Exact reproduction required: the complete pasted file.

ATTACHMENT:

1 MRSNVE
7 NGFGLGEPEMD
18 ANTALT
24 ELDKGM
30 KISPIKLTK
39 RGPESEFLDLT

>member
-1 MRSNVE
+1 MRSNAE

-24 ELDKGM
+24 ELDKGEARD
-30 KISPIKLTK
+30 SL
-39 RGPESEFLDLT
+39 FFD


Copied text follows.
1 MRSNVE
7 NGFGLGEPEMD
18 ANTALT
24 ELDKGM
30 KISPIKLTK
39 RGPESEFLDLT

>member
-1 MRSNVE
+1 MRSNAE

-24 ELDKGM
+24 ELDKGEARD
-30 KISPIKLTK
+30 SL
-39 RGPESEFLDLT
+39 FFD